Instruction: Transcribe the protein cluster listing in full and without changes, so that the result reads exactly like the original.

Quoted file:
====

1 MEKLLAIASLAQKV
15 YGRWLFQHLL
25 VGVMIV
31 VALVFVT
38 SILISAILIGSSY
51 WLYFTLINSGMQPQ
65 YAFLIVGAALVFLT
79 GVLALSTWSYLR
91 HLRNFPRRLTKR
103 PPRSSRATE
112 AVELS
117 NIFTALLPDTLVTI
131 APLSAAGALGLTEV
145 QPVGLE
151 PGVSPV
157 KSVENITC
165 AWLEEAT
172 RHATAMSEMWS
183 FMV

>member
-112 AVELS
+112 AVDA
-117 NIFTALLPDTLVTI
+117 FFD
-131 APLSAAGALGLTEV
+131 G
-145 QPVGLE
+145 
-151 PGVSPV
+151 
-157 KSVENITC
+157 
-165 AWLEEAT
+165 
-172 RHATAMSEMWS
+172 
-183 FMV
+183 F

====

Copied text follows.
1 MEKLLAIASLAQKV
15 YGRWLFQHLL
25 VGVMIV
31 VALVFVT
38 SILISAILIGSSY
51 WLYFTLINSGMQPQ
65 YAFLIVGAALVFLT
79 GVLALSTWSYLR
91 HLRNFPRRLTKR
103 PPRSSRATE
112 AVELS
117 NIFTALLPDTLVTI
131 APLSAAGALGLTEV
145 QPVGLE
151 PGVSPV
157 KSVENITC
165 AWLEEAT
172 RHATAMSEMWS
183 FMV

>member
-112 AVELS
+112 AVDA
-117 NIFTALLPDTLVTI
+117 FFD
-131 APLSAAGALGLTEV
+131 G
-145 QPVGLE
+145 
-151 PGVSPV
+151 
-157 KSVENITC
+157 
-165 AWLEEAT
+165 
-172 RHATAMSEMWS
+172 
-183 FMV
+183 F